The Expat Child Syndrome
“Expat Child Syndrome” is a term coined by psychologists to describe an emotional stress in children caused by moving abroad.
The moving abroad of a father or mother represents great work and family challenge. Especially if this involves a change of language and culture. It is very important for the expatriate’s job performance that his family feels comfortable and calm and they can face together the challenge of international expatriation. Many times, we believe that it may be easier for children than for parents, since children can adapt better. However, this is not always the case.
In recent years, the term “Expat Child Syndrome” (ECS) has been alluded to. The syndrome can be seen in children of all ages, although it is more common between 10 and 15 years, since it is also the period when a series of physical and emotional changes begin. During these ages, children usually go through a cognitive, cultural and social adaptation that turns out to be transcendental for the rest of their lives.
The difficulties are mainly based on the gap caused by the change. Leaving behind the built life, the house, the environment, while at the same time facing the challenge and the obligation of entering into new social relationships, new friendships, entering a new school, communicating in a new language, living in a new climate, etc. Sometimes it may not be the first relocation that the child lives, a second family transfer in his life can cause a deep-rooted frustration to feel that he does not belong anywhere. The panorama before and after the transfer creates an emotional stress that in many occasions is difficult to detect.
The symptoms of ESC are manifested depending on the personality or experience of each child, parents must pay close attention to detect it. The most common symptoms could be:
- Mood changes and irritability.
- Isolation, lack of communication and cooperation.
- Signs of loneliness or depression.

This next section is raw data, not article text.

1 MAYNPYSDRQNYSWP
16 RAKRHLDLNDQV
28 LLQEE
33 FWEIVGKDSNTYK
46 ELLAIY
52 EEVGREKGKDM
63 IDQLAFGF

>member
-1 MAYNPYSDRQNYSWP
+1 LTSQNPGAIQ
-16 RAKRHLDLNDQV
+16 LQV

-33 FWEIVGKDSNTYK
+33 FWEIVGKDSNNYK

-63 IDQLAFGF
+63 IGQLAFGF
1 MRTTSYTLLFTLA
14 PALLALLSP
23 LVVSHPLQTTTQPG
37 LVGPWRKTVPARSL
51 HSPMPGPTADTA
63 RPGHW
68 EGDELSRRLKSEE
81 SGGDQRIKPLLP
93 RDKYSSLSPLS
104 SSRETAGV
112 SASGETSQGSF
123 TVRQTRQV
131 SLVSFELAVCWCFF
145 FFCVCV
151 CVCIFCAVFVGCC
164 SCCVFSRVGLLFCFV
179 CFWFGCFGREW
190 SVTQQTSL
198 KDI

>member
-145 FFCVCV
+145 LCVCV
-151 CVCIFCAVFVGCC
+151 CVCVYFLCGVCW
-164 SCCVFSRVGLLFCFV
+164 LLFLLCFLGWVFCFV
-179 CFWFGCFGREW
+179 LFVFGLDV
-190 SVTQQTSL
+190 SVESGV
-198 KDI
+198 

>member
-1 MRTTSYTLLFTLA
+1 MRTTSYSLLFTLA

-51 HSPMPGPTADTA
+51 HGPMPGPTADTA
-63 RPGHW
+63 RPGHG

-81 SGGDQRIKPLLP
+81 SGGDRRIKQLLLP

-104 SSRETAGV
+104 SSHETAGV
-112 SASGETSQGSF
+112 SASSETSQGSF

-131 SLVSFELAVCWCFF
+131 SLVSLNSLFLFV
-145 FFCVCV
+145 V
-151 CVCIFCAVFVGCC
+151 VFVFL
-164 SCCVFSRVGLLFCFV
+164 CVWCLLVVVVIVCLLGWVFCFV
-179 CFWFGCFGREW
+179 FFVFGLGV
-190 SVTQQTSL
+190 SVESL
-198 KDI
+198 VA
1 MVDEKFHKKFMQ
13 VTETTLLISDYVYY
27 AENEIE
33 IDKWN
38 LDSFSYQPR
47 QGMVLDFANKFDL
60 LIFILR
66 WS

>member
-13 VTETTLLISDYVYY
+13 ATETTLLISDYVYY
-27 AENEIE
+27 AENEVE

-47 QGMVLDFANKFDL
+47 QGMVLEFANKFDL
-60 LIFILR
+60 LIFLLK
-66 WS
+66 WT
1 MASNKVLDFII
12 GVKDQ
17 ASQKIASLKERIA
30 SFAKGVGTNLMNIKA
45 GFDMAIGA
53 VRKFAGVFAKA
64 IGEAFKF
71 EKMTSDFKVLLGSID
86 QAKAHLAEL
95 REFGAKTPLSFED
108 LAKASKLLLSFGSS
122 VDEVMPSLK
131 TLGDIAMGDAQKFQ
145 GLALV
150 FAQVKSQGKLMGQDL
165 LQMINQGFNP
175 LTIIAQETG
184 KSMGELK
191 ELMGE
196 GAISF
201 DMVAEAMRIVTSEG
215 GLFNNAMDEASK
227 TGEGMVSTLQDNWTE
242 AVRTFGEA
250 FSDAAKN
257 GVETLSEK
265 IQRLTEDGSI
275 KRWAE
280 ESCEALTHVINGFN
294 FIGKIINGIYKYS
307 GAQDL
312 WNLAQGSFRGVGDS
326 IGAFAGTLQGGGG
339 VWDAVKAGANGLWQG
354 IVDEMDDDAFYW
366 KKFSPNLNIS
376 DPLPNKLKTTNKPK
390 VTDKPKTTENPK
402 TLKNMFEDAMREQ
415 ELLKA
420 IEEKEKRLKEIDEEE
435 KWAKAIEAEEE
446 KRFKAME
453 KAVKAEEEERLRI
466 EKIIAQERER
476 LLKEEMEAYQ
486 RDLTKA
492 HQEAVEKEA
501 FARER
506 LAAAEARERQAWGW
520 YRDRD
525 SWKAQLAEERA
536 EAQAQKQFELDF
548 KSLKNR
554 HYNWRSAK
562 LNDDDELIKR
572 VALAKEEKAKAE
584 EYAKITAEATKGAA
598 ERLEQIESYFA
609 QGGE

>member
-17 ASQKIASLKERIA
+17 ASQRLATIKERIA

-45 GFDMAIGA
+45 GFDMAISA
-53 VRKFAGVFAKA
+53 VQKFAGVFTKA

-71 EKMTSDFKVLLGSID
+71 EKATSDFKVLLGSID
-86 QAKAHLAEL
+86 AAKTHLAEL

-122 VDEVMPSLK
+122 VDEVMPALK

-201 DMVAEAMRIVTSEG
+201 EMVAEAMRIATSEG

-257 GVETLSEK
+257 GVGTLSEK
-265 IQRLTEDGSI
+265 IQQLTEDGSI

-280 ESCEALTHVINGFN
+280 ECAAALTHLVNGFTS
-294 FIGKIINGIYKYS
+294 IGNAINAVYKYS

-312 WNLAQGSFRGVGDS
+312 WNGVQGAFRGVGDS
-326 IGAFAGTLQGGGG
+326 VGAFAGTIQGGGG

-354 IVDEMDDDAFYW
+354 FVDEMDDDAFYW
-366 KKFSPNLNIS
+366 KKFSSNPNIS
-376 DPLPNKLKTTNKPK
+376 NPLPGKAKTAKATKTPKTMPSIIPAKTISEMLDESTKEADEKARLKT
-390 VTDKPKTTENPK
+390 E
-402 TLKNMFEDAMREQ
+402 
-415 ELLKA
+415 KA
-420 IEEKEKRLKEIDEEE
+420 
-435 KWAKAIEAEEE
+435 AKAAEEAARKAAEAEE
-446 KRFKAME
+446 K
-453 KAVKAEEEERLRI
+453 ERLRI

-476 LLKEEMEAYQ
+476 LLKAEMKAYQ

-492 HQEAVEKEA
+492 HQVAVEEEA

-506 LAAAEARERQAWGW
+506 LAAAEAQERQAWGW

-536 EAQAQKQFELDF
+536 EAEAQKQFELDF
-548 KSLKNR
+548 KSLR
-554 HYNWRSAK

- Change in your eating and sleeping habits.
- Attention deficit or lack of adaptation to the new environment.
Recommendations to parents:
When parents see signs that their children may be experiencing difficulties related to relocation, they need time to communicate with them and make them feel valued and loved, as well as to keep in touch with their old friends and family. Some tips would be:
- Communication: Begin planning ahead of time and inform the child from the beginning. Explaining to the child when they will move, to what country, the reasons, every detail that can be communicated is essential for the assimilation of the child. It is important to show confidence and security in the process.
- Farewell: Let the children say goodbye, plan parties and farewell meetings, that the child perceives as a celebration. Then do everything possible to maintain contact with old friends and family, with video calls and messages so that children feel supported in the process.
- Participation: Making the child participate in the decisions made, the new house, the new school, you will feel that you have a voice and vote in the family.
- Environment: It is very helpful for children to know the environment in advance, previous visits to schools, orientation of the area, etc. It is important to take into consideration international schools where children can relate to other children who experience similar situations.
- Activities: Prepare walks and excursions, visit the main attractions, introduce them to extracurricular classes such as artistic or sports activities.
- Freedom: Give them the freedom that they can visit new friends or that they can receive visits at home.
- Follow up: Observe and perceive the behavior and state of mind, ask for feedback from the teachers in the school to know how it is unfolding.
Recommendations to the Human Resources Departments:
The Human Resources Department responsible for the expatriation must take into account that the employee’s job performance depends to a large extent on their family being comfortable and calm. Therefore, it is recommended:
- Pay special attention to the adaptation of the family and not just the employee, a periodic communication to know the process and the personal situation of the expatriate is ideal.
- It is recommended to take into account cultural training programs in your expatriation policy. That they contemplate language training and personalized coaching to improve the adaptation process.
- Be flexible if the expatriate needs permission to miss family situations, such as having to go to school or needing a few days to be with them.
If the problems persist, it would be advisable to take more measures and seek professional help. But the reality is that in most cases, it is a matter of time until the child begins to develop new friendships and is comfortable in the new environment. These children end up obtaining extraordinary abilities, such as new languages and new perspectives, in many cases they obtain the ability to be children “of two cultures”.
By Martina Familari Font – Global Relocation Consultant – Expat Advisors
Expat Advisors ©
Experts in Global Mobility
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